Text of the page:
The rise of passive investing

Amongst recent market trends, we identified the growth of ETF and passive investors’ interest for engagement. For such investments, dialogue and voting are concrete levers to support the transition to a more just and low carbon economy. As the choice of issuers is closely related to the composition of the replicated index, there are limits to active ownership options for the ETF or passive portfolio managers. Since it is unlikely that the issuer exits the index, the investor is therefore exposed to potentially controversial investments for the long term. However, the passive investor can incentivize the company to implement changes on specific ESG topics through long-term dialogue. Alternatively, voting can sanction a lack of progress on the issue or the non-responsiveness of the issuer vis-à-vis the dialogue. We believe that recent European regulation will also drive new stewardship practices for passive investors.

Available stewardship solutions

With more than 25 years of experience in ESG research and ratings, Sustainalytics supports investors in implementing holistic approaches to investment stewardship, including norms-based, materiality-based, or thematic engagements and ESG voting recommendations. With access to the firm’s comprehensive ESG research, which underpins the stewardship process lead by our Engagement Managers, we help investors establish an authentic alignment between investment management, engagement, and voting. Many investors partner with Sustainalytics to complement their in-house efforts or involvements in collaborative global initiatives such as the FAIRR initiative (Farm Animal Investment Risk & Return).

For example, from a regulatory perspective, investors utilise our engagement activity to address Principle Adverse Impacts. For instance, our engagement theme on Tomorrow’s Board addresses gender diversity at the board level. Sustainalytics’ Thematic Engagement program, covering a range of different systemic ESG risk exposures and opportunities, can also support the need for investors to develop expertise and sector expectations, which can assist in ensuring regulatory compliance. For instance, developing impact reporting on biodiversity to comply with Article 29 of the new French Energy & Climate Law (replacing Article 173 of Energy Transition Law).

Outsourcing active ownership or having it complement an existing strategy provides many advantages. It enables investors to grow their impact through the number of companies engaged and outcomes achieved from a robust engagement process facilitated by dedicated ESG dialogue experts. Sustainalytics’ clients have access to engagement results, case studies and regular reports through our client platform to enhance the investors’ capacity to address novel regulations, including the SFDR and EU Taxonomy.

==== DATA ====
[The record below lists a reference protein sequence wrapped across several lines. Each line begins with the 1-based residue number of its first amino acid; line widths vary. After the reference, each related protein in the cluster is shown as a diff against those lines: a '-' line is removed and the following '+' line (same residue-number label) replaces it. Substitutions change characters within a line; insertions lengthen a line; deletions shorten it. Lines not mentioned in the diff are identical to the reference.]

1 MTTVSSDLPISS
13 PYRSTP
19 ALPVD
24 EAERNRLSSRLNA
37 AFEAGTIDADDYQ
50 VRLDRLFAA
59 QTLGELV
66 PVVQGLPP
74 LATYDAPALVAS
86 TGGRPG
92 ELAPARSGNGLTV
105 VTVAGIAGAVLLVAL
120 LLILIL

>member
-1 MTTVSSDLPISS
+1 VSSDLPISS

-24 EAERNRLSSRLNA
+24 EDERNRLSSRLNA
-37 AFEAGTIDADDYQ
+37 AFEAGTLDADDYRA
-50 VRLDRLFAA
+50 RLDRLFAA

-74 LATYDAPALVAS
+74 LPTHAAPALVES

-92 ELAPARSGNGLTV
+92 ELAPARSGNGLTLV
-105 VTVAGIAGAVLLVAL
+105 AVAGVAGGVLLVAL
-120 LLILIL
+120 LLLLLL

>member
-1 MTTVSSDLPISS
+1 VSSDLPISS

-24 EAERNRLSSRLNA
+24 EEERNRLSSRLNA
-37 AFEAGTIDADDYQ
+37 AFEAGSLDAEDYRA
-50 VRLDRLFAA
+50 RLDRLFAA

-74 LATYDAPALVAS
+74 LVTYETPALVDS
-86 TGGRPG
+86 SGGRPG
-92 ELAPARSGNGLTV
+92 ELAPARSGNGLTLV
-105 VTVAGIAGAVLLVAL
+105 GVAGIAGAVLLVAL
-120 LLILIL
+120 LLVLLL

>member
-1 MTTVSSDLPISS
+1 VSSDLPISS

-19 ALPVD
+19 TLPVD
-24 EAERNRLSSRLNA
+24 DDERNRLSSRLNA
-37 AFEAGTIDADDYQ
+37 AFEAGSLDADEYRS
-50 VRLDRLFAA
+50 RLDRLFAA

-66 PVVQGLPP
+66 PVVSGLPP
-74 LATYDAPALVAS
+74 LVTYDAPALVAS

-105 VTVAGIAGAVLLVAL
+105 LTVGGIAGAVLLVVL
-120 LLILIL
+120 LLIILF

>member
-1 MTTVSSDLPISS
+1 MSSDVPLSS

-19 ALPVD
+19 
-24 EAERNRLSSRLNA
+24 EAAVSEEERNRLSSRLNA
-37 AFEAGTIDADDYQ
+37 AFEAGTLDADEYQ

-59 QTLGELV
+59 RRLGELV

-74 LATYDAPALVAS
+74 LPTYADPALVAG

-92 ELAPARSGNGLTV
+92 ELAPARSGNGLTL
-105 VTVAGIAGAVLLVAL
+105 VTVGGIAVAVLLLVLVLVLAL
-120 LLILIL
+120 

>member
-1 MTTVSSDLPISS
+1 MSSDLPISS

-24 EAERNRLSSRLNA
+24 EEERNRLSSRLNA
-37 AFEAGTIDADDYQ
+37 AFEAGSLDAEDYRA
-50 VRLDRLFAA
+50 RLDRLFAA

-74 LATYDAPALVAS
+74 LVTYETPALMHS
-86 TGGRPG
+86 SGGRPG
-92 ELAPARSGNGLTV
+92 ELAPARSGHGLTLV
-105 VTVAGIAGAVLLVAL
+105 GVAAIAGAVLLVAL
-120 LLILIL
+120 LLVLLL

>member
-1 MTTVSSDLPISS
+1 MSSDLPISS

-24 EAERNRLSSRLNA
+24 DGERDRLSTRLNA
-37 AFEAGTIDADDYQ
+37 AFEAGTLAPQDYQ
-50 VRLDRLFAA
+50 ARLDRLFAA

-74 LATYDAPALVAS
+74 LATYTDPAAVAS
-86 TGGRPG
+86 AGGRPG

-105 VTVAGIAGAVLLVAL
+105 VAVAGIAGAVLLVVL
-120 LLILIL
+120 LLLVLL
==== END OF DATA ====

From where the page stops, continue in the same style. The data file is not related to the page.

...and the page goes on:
Sources:

[1] Novethic report was published in July 2020, it looks at global ESG outcomes and can be downloaded in French only with the following link: https://www.novethic.fr/fileadmin//user_upload/tx_ausynovethicetudes/pdf_complets/Novethic_Engagement_actionnnarial_Juillet_2020.pdf#_ga=2.95518360.525523156.1630315890-937489899.1630315890

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Investor Opportunities 

Our core research and ratings solutions have enabled the world’s leading institutional investors to identify, understand, and manage ESG-driven risks and opportunities. As a part of Morningstar, we continue to accelerate our efforts to bring meaningful ESG insights to investors of all types across different asset classes at the company and fund level. 

Corporate Opportunities 

Sustainalytics’ Corporate Solutions unit works with hundreds of companies and their financial intermediaries to help them consider sustainability in policies, practices, and capital projects. 

Confronting the global climate crisis involves diverse perspectives, adaptability, and collaboration. Learn more about how investors use ESG ratings to engage on environmental, social and governance factors.